Broken Arrow (1996)


Broken Arrow is a well-paced, well-made, but dramatically vapid and ultimately forgettable Action film, one of a slew released during a 90’s boom for the genre. One of Director John Woos’ earliest Hollywood gigs, the film sure looks the part of an enjoyable action film, but unfortunately doesn’t play like one, high on clichés, plot holes and stupid dialogue, but low on logic, thrills or any real ‘killer moments’, it isn’t terrible…but doesn’t’ really justify its $150 Million gross.

The Plot is far-fetched even by the genre’s standards. Opening, rather randomly with the two leads brutally boxing with each other we learn they are the Pilot- Major Deakins (John Travolta) and Co Pilot-Captain Hale (Christian Slater) of a US Air force Bomber (evidently being heavily bruised has no effect on their ability to fly), assigned to fly a cargo of nuclear Warheads during an secret exercise over Utah, they seem, at first to be close comrades.

But soon the situation changes, Deakins reveals himself to be a traitorous nutjob, and steals the nukes. Crashing the plane (inadvertently letting Hale survive in the process), and meeting up with a group of  stock-character mercenaries, he sets about executing a tedious master plan involving (surprise surprise) a nuclear detonation and a large extortion of Government funds, it’s down to Hale to stop him. Helped by the conveniently present Park Ranger Carmichael (Samantha Mathis) Hale engages in a frantic race against time to stop him by any means necessary.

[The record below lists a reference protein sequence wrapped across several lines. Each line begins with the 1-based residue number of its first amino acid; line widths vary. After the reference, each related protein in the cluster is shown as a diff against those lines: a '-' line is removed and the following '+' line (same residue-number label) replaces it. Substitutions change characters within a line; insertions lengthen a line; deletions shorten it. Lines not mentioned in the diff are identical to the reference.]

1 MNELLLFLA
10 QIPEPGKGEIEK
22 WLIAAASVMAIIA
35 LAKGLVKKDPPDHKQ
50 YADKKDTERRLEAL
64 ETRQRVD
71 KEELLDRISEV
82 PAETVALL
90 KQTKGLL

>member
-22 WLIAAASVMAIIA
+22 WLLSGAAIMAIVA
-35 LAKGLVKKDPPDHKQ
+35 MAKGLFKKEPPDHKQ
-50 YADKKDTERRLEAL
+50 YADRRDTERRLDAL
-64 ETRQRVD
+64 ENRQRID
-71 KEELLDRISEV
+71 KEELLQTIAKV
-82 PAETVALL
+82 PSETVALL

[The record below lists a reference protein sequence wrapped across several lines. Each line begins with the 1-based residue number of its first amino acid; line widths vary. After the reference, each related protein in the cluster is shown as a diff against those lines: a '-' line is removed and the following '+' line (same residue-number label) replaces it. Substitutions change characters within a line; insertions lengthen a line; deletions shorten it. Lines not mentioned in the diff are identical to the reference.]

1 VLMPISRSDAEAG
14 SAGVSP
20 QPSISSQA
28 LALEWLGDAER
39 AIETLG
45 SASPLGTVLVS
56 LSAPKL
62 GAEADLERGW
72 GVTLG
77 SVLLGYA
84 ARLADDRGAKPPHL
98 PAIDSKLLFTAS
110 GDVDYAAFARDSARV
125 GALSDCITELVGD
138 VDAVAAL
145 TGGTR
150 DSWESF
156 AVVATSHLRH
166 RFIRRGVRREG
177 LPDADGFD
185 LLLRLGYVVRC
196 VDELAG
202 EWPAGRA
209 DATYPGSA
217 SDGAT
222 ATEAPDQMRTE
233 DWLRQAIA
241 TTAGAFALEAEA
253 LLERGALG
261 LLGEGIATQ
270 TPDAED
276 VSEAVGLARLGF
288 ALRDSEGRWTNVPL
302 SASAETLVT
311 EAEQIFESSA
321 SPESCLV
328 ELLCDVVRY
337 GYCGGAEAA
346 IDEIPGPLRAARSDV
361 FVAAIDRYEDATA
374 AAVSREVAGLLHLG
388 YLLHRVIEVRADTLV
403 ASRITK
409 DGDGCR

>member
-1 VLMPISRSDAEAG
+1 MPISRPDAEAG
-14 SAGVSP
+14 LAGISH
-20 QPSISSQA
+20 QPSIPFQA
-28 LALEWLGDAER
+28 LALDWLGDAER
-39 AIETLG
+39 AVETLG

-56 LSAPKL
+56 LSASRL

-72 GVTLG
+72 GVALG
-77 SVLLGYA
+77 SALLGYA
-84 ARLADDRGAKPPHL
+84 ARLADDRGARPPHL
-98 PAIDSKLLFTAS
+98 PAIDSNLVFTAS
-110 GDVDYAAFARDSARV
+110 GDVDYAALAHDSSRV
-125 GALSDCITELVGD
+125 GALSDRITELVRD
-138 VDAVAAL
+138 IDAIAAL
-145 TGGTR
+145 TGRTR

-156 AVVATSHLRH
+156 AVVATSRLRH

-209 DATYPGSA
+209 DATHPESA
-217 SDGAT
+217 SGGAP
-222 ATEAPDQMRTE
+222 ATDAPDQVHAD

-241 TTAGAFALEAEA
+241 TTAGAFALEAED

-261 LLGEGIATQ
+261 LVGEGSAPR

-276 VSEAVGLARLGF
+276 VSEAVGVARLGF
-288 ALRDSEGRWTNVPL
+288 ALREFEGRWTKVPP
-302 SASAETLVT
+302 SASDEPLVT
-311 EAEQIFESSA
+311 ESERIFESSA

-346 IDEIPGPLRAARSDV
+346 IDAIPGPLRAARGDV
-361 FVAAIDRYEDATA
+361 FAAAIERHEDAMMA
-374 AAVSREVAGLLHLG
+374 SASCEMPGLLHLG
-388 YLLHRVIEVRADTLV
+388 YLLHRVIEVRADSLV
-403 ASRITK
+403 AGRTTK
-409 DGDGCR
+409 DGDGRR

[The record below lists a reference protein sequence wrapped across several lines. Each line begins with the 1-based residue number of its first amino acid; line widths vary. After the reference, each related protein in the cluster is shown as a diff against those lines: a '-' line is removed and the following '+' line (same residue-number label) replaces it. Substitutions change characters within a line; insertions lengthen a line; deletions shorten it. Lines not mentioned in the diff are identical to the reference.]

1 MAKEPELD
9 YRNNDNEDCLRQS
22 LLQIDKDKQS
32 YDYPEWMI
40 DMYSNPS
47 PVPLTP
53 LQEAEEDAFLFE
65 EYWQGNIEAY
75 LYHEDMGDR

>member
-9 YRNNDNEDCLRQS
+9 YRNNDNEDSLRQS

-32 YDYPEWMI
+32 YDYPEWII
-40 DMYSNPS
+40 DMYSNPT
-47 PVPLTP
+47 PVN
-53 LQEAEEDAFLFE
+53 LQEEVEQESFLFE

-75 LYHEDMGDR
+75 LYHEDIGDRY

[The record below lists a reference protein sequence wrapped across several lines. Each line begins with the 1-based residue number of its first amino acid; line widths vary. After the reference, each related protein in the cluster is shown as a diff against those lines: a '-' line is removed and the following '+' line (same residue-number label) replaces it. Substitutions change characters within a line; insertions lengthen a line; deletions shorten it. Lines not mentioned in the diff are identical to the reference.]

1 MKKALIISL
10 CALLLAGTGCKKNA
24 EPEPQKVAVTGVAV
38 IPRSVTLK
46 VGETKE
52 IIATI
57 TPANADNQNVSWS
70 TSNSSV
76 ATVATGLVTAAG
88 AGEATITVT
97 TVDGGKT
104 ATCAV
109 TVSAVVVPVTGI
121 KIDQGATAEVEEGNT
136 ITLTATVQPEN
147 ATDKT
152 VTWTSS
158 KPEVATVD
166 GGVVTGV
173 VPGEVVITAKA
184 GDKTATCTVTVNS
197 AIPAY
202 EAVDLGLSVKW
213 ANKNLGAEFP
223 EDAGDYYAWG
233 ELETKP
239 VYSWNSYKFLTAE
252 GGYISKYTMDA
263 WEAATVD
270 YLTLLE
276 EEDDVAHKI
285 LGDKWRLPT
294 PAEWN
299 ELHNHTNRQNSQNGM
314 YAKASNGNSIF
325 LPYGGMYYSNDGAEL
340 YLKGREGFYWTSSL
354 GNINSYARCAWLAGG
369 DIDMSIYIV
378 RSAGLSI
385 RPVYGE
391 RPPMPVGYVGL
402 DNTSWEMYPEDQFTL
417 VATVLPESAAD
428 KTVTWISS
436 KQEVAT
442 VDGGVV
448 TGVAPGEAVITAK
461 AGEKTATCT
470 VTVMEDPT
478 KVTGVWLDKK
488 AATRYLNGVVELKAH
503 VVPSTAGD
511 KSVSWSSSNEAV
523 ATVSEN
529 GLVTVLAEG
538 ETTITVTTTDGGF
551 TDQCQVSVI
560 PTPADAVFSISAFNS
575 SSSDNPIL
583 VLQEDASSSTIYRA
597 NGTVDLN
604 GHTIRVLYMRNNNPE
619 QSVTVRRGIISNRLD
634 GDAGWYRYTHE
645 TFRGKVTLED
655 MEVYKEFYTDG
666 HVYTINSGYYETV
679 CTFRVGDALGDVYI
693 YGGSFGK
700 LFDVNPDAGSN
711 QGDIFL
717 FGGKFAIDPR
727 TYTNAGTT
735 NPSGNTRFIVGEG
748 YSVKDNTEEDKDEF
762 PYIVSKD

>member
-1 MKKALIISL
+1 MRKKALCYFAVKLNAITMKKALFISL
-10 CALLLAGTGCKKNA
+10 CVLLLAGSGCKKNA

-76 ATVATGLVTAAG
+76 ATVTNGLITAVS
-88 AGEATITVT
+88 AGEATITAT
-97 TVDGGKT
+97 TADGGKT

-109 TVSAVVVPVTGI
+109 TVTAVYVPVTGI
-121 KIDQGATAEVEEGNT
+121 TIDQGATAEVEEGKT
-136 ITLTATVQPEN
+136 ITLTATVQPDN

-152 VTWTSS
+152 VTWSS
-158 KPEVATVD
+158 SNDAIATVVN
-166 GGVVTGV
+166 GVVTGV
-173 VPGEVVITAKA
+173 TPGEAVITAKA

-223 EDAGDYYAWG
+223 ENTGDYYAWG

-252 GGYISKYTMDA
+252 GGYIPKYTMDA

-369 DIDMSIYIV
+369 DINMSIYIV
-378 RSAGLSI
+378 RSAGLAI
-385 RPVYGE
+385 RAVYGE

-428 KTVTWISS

It’s a stupid plot, which lends itself all too often to stupid dialogue (endangered soil anyone?)- For every piece of snappy dialogue (unfortunately quite sparse in the film), there are several clichéd speeches, a half dozen cheesy one liners- ‘’If a thought went through his head it would be the quickest trip in North America’’ being an example, and some truly terrible attempts at humour (generally the film only provokes unintentional laughs). Character depth is largely absent, and logic takes an increasingly small part in proceedings, arguably it’s what you’d expect from the genre, but it’s still frustrating just how dopey this film often is. 

Chance acts of convenience and goofs are common in the film, there are numerous plot holes as well: Why does an long abandoned mine still has fully functioning electricity?, Why does a High Ranking officer go out alone to assist Hale?, and Why is Travolta such a bad shot for a Career Service Man?, these are only a few examples. Many of these ‘holes’ aren’t too massive, but all make it harder to accept the increasingly silly plot….and why oh why did they think The Utah Desert would make an exciting backdrop?.

All these things could perhaps have been forgiven if the film was actually fun, action movies are all about entertainment after all, but the script is often as tedious as it is predictable, making it a struggle to enjoy the film on a purely escapist level… although The film is not without its good points.

Admittedly the film is quite well structured, and despite its (many) other flaws is well paced throughout, with a clearly defined central plot and only a few characters to remember (although most of the supporting characters are rather bland), it may be a struggle to enjoy, but it’s not very hard to follow.